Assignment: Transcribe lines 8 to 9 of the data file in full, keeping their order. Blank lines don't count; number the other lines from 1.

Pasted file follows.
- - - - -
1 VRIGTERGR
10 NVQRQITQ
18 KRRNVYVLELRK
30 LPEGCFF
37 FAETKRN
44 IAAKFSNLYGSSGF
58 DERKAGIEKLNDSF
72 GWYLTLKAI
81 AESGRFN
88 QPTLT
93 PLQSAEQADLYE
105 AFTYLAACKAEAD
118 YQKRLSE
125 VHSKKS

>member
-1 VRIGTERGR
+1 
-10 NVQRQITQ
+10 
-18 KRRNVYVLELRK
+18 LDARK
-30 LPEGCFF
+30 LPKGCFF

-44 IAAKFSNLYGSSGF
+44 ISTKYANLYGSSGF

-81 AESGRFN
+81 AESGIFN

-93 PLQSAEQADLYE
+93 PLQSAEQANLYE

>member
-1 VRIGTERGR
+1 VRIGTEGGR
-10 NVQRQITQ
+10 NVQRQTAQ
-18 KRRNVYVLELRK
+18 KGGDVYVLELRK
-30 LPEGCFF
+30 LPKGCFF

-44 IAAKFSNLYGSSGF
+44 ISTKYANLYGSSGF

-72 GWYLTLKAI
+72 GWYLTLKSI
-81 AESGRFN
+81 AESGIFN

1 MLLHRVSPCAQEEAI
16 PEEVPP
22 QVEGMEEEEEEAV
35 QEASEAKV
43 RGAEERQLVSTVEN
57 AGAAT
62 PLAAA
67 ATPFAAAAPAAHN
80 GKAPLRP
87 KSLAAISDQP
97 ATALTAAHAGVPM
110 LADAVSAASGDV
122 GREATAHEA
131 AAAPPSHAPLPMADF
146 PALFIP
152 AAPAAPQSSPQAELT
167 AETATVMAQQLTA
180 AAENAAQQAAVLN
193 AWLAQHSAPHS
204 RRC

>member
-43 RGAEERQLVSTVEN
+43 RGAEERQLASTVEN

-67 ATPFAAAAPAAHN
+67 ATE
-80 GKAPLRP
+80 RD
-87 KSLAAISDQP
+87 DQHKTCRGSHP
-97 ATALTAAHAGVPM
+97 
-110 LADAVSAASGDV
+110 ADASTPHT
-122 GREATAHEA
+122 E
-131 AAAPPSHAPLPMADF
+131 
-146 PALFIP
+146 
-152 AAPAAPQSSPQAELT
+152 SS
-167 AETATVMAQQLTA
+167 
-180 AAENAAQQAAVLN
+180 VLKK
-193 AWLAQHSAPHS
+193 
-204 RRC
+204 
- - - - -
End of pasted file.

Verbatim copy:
72 GWYLTLKAI
81 AESGRFN